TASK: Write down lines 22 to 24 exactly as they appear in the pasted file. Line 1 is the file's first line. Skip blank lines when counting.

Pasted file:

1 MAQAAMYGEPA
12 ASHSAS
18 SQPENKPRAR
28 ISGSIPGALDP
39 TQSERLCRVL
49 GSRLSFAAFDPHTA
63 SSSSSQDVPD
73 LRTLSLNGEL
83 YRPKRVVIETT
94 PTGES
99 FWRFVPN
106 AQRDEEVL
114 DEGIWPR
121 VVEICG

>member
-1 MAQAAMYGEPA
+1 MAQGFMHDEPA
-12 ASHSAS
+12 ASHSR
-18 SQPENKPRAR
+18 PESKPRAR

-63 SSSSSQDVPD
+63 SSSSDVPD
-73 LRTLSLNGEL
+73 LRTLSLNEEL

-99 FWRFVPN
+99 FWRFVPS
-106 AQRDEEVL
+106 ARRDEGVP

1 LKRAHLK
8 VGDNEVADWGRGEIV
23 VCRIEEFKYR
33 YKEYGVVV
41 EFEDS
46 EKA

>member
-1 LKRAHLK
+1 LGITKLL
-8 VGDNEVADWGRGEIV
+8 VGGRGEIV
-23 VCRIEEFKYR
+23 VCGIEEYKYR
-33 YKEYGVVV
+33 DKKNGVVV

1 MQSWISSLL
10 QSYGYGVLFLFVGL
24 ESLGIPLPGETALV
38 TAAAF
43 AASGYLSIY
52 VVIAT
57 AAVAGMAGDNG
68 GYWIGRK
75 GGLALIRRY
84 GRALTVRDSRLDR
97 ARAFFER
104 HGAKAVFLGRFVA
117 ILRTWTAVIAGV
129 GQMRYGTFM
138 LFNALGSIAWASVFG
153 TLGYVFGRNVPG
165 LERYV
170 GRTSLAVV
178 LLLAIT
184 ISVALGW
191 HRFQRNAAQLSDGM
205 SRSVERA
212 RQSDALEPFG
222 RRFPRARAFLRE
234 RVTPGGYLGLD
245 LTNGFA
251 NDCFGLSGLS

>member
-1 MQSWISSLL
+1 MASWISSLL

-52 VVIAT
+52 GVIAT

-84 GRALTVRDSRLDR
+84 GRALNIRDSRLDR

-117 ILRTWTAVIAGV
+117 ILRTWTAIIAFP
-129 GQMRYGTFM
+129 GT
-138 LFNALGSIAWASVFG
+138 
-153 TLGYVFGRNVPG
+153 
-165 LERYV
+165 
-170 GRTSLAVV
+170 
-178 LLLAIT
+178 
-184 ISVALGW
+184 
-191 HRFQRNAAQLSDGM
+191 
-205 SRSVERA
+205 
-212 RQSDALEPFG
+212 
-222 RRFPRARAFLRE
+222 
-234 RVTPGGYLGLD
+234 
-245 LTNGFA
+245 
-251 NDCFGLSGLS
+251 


-63 SSSSSQDVPD
+63 SSSSDVPD
-73 LRTLSLNGEL